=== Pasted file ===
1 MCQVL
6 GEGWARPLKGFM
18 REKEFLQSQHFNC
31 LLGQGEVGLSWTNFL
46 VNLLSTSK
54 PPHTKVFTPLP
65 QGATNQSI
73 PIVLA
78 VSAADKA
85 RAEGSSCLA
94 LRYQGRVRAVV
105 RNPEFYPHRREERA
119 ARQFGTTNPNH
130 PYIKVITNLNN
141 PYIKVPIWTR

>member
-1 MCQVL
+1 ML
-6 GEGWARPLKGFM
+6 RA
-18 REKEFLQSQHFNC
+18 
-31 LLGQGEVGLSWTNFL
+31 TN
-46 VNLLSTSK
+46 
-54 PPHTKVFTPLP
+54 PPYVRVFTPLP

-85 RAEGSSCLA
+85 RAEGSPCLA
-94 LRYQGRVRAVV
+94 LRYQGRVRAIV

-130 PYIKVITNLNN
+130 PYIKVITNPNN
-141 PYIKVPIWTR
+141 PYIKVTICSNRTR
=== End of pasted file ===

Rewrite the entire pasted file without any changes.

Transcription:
1 MCQVL
6 GEGWARPLKGFM
18 REKEFLQSQHFNC
31 LLGQGEVGLSWTNFL
46 VNLLSTSK
54 PPHTKVFTPLP
65 QGATNQSI
73 PIVLA
78 VSAADKA
85 RAEGSSCLA
94 LRYQGRVRAVV
105 RNPEFYPHRREERA
119 ARQFGTTNPNH
130 PYIKVITNLNN
141 PYIKVPIWTR

>member
-1 MCQVL
+1 ML
-6 GEGWARPLKGFM
+6 RA
-18 REKEFLQSQHFNC
+18 
-31 LLGQGEVGLSWTNFL
+31 TN
-46 VNLLSTSK
+46 
-54 PPHTKVFTPLP
+54 PPYVRVFTPLP

-85 RAEGSSCLA
+85 RAEGSPCLA
-94 LRYQGRVRAVV
+94 LRYQGRVRAIV

-130 PYIKVITNLNN
+130 PYIKVITNPNN
-141 PYIKVPIWTR
+141 PYIKVTICSNRTR